Death is a sort of Schlieffen Plan.*
It pivots on the young and sweeps the outer edges,
Who are we. Outside the span
Of threescore years and ten, do not its stages
ever toward the
How could you, Count, on campaign maps have failed to see
You drew a sickle, with its fix
Increasingly on reapings grimly sure to be?
And though some few of us become
pockets of resistance, we are not the
Juggernaut rolls on, a
That never ends, or ends in that putrescent tarn
The Pendulum whose fatal pace
Not either discipline or mutiny can slow,
And Time creates of any space.
Count von Schlieffen (1833-1913). Prussian
field marshal. He advocated the plan which bears his name (1895), on
which German tactics were unsuccessfully based in World War I. He envisaged a
German breakthrough in
Gods have the wrong attendants. Why should Mars
Not have the Muses? No one ever called
The Iliad a hymn to peace, or said
Art has no wars. Miscast, Eros attends,
Who most of all should have attendants, first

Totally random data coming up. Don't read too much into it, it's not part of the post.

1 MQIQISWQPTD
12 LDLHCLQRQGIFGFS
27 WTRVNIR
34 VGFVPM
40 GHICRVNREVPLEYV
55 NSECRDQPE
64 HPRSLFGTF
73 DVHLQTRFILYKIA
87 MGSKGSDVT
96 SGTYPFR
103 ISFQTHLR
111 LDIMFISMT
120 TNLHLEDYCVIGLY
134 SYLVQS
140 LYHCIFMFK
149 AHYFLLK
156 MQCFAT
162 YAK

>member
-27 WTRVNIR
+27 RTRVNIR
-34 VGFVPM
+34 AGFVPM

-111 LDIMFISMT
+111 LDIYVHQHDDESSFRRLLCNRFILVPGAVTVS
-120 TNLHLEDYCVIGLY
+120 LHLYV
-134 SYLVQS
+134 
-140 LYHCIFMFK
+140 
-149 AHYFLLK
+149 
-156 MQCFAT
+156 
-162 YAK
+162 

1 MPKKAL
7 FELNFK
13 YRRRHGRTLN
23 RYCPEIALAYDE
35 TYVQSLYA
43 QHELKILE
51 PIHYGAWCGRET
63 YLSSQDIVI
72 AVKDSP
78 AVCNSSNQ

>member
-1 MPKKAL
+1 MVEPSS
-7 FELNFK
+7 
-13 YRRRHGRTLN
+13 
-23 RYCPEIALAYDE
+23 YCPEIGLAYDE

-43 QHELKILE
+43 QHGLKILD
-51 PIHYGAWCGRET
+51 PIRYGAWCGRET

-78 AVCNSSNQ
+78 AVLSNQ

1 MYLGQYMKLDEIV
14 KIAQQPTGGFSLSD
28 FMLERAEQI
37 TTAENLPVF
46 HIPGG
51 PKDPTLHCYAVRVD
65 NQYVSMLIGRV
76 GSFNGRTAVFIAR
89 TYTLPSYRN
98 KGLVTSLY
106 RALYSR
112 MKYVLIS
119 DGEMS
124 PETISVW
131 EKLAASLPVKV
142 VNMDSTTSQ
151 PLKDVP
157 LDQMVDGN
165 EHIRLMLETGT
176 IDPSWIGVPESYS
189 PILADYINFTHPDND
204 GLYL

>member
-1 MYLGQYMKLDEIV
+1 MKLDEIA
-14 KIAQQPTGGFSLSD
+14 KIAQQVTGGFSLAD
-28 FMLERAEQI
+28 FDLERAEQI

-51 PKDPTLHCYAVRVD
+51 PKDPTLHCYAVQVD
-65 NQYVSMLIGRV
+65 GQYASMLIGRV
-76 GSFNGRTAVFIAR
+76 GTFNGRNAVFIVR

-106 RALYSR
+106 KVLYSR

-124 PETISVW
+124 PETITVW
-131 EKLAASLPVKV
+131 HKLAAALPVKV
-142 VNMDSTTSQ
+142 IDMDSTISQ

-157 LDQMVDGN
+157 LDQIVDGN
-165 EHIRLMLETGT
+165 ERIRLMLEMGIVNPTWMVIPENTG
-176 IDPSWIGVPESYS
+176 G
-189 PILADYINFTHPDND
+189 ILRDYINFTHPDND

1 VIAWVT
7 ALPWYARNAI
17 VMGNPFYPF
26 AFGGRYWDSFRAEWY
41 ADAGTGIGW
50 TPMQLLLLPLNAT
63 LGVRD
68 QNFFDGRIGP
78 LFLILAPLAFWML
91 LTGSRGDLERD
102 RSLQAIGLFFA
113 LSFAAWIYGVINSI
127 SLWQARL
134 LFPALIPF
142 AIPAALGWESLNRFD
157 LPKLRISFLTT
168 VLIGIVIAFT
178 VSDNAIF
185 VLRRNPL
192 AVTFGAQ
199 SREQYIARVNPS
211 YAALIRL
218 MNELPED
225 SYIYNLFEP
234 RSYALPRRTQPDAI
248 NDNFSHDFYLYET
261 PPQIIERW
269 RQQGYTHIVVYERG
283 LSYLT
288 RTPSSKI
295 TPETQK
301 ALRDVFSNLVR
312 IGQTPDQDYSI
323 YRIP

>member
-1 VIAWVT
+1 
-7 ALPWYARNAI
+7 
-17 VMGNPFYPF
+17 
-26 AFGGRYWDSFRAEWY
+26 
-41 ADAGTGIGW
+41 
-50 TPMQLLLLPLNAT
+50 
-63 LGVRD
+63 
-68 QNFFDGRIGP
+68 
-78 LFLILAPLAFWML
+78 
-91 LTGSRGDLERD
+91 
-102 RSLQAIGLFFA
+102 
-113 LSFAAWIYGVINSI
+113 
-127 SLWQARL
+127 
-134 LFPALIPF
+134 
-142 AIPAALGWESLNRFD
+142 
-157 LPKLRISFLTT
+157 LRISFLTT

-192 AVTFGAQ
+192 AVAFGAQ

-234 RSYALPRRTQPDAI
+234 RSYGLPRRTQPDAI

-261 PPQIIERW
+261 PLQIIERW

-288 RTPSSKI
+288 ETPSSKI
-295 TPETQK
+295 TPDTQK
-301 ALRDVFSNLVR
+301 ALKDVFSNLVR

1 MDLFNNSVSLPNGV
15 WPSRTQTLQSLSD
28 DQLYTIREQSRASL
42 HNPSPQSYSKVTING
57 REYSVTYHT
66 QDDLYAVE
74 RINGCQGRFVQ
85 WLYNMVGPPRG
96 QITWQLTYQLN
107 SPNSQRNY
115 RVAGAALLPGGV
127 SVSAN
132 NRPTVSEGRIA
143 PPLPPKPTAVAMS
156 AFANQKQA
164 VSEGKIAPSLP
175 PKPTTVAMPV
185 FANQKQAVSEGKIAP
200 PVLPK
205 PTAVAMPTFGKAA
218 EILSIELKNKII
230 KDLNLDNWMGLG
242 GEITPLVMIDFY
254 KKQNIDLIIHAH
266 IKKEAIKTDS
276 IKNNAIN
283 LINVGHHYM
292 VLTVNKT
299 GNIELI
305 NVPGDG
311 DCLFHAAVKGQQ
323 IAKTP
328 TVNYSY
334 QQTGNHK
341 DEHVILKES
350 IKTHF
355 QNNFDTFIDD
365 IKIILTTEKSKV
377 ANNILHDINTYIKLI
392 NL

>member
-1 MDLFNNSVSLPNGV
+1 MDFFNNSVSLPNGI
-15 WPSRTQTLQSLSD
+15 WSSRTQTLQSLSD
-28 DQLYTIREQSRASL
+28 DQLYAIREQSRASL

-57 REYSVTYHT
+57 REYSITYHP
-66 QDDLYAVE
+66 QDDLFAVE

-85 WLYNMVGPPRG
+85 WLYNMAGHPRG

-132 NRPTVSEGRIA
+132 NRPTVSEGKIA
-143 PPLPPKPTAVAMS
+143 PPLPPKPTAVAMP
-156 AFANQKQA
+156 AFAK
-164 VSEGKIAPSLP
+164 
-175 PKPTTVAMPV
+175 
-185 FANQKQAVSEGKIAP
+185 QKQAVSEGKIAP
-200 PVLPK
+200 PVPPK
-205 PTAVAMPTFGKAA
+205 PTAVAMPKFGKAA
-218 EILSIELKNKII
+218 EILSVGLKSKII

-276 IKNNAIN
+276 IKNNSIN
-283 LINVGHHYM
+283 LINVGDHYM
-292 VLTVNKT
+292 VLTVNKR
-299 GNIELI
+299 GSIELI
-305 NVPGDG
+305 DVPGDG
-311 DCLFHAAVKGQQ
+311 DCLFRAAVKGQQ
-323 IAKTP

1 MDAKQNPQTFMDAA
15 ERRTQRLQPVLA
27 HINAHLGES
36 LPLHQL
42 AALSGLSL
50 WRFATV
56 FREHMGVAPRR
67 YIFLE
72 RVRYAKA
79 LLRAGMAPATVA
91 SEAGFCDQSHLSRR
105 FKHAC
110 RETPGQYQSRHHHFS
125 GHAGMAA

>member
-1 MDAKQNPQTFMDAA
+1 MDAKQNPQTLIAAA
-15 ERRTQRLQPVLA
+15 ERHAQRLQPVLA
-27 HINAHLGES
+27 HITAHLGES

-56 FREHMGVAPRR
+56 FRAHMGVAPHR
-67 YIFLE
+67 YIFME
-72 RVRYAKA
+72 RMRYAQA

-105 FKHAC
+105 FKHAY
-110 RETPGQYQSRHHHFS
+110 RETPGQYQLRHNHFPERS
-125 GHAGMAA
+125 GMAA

Among them Mammon. Most of scholarship
Not being in the least original,
The owl whose tenure is beside the ear
Of wisdom any parrot could contest;
And Ceres as a deity of grain
Has ram’s horn as a cornucopia,
A nod to mutton. Javelin, the flash
Upraised in Zeus’s hand is no more apt
In signifying than the triple threat
A trident gleams in firelight; bidents shine
In water. Each could substitute for each
(As Roman names can substitute for Greek).
And does the Father serve the Holy Ghost,
Or with the Holy Ghost attend the Son?
Jehovah’s service from the earliest
Has held out for the nothing less than all,
Defaulting to the priestesses of Baal.
Mohammed, prophet of, not son of God,
Is outside these assessments. Buddha’s tree
Was in Siddhartha’s servitude as shade;
A lifeless canopy would serve as well.
One god, of course, will never lack for shade.
Has he a name? Yes, many, but is one:
More uniform than any other god.
And all of us, in our variety
So inappropriate as hangers-on,
End facing eastward, supine at his feet.
Cassity, Turner. “Poems.” The New Compass: A Critical Review 1 (June 2003) <http://www.thenewcompass.ca/jun2003/cassity.html>